After traversing a long road by transferring from NCAA Champion Connecticut to UNLV in search of more playing time, forward Roscoe Smith will have his opportunity to crack an NBA roster according to Adam Zagoria.
Former UNLV/UConn F Roscoe Smith has accepted an invite to Lakers’ camp, source tells @SNYtv
— Adam Zagoria (@AdamZagoria) August 4, 2014
A role player at Connecticut primarily known for his defense, Smith expanded his game at UNLV, particularly by becoming an impressive rebounder. His 10.9 rebounds per game were sixth in the nation and his prowess in that department is backed up by more advanced metrics, as his excellent 19.7 TRB% can attest to.
The issue for Smith is that while this is an impressive feat for a 6’8’’ forward, it has a lot less resonance for a guy who won’t be able to man the four in the pros except in situational small lineups and lacks the perimeter game to be effective at the three. The latter item is the most significant obstacle standing between him and a possible career in the NBA, as although he does enough of the ancillary things well to possibly find a niche as a reserve wing, he isn’t going to make a lot of headway until he’s a threat from beyond 17 feet or so.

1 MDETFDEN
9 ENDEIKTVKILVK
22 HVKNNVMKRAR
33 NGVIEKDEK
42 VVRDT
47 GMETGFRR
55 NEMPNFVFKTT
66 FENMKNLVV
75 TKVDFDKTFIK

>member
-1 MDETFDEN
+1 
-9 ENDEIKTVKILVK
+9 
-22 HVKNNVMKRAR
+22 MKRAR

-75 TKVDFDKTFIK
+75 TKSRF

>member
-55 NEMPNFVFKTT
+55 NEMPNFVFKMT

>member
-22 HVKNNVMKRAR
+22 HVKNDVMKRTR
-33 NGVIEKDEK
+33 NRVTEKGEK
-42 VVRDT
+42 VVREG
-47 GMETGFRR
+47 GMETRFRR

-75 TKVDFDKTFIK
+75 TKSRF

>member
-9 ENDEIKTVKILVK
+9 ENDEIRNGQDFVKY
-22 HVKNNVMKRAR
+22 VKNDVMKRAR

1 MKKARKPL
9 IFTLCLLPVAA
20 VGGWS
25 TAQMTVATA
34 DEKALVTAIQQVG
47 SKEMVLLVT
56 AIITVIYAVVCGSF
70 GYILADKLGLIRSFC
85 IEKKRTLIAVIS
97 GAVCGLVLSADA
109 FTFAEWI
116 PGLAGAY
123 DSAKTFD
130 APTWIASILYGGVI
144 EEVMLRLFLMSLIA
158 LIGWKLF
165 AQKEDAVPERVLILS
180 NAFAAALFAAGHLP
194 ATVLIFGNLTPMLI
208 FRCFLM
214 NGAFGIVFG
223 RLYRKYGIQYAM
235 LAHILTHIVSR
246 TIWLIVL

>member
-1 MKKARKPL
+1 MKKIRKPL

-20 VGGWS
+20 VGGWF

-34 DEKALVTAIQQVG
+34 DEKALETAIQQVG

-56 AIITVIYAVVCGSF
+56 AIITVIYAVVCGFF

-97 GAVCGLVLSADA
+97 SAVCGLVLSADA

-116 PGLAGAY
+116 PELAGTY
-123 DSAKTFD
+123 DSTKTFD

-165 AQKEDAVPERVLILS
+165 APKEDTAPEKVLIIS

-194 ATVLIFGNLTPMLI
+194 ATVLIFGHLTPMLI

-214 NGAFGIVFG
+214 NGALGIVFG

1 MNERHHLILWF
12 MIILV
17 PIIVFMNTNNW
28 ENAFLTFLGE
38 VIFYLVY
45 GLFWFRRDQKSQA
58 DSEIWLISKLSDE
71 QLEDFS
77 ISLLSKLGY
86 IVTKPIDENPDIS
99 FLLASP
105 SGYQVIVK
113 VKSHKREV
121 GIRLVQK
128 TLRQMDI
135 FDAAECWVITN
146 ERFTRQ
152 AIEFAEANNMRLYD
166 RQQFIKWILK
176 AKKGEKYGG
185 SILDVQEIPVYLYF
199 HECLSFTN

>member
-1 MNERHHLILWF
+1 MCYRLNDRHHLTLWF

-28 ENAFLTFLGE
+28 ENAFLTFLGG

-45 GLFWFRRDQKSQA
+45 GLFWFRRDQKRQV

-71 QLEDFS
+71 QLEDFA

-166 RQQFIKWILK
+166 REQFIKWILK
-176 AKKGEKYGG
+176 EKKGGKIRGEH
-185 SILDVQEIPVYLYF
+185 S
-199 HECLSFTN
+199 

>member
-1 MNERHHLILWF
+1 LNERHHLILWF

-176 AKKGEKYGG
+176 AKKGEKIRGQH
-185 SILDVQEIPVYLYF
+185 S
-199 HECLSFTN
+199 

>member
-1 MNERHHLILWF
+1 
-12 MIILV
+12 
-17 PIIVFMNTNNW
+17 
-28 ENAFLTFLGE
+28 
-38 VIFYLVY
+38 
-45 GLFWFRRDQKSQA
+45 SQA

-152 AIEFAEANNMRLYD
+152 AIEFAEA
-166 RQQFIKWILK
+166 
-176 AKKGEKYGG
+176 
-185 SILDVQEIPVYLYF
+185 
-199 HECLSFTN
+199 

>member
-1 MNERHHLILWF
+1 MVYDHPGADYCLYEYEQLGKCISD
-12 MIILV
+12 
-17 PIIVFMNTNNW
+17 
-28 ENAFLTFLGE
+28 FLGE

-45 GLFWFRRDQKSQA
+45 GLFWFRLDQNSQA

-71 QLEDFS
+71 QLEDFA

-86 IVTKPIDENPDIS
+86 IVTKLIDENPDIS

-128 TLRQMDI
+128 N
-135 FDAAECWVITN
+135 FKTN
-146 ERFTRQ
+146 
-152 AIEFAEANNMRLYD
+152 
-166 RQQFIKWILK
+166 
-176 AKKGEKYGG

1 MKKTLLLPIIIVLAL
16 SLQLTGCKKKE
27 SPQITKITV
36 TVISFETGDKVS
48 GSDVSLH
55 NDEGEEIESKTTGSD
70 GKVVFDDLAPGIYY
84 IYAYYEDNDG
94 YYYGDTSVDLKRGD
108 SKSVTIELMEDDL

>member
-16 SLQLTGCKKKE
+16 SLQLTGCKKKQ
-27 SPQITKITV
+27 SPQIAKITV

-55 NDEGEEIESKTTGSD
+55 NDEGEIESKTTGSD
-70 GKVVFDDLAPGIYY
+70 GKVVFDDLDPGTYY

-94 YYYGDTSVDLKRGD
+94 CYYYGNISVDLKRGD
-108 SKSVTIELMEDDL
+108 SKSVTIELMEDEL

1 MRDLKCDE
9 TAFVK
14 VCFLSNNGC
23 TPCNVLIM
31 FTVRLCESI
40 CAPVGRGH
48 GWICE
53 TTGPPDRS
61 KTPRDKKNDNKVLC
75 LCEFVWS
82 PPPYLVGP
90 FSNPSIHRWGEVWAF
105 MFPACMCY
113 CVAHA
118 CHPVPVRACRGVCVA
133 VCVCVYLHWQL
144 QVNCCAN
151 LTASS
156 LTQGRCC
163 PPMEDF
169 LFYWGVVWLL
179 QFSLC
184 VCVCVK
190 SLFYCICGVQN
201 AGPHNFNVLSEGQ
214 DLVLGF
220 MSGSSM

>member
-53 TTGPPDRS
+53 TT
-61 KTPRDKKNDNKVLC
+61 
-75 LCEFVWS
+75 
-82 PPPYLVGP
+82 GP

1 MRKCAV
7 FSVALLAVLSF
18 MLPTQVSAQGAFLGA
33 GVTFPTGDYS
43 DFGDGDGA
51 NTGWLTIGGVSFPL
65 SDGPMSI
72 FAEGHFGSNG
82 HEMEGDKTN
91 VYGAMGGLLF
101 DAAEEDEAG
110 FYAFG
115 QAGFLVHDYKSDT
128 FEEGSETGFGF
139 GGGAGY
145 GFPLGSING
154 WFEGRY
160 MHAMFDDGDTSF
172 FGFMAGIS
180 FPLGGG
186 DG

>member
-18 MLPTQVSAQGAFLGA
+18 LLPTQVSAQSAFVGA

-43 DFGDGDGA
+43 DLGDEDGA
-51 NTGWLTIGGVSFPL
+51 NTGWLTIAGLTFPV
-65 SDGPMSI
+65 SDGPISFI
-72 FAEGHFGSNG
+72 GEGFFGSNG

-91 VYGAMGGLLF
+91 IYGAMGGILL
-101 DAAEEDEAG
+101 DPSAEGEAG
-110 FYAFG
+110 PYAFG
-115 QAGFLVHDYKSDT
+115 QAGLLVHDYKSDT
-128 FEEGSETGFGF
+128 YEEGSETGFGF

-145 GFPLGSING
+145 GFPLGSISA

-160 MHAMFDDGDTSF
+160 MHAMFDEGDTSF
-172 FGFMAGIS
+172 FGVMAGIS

Smith’s play in the Las Vegas Summer League didn’t really change this calculus, his respectable play whenever he got minutes notwithstanding. On an otherwise disorganized and rather poorly run roster – largely because player development coaches Mark Madsen and Larry Lewis had to run things with no set system as a result of the Lakers being without a head coach for most of the summer – his opportunities to produce were limited by the offense constantly getting bogged down. He did display flashes of a decent midrange stroke, but the majority of his time was spent getting open for cuts or putback attempts.
All of this lends itself to the notion that Smith is simply a camp body brought in to provide a fresh face for the team’s more established wings to play against. Granted, there are only four wings (Kobe Bryant, Nick Young, Wesley Johnson, and Xavier Henry, the last of whom is currently injured) on the roster, so there is an opening for a fifth wing and with the Lakers slated to go nowhere next season, they could do worse than burning a spot on an energy guy with moderate upside if he ever is able to cobble together a jumper.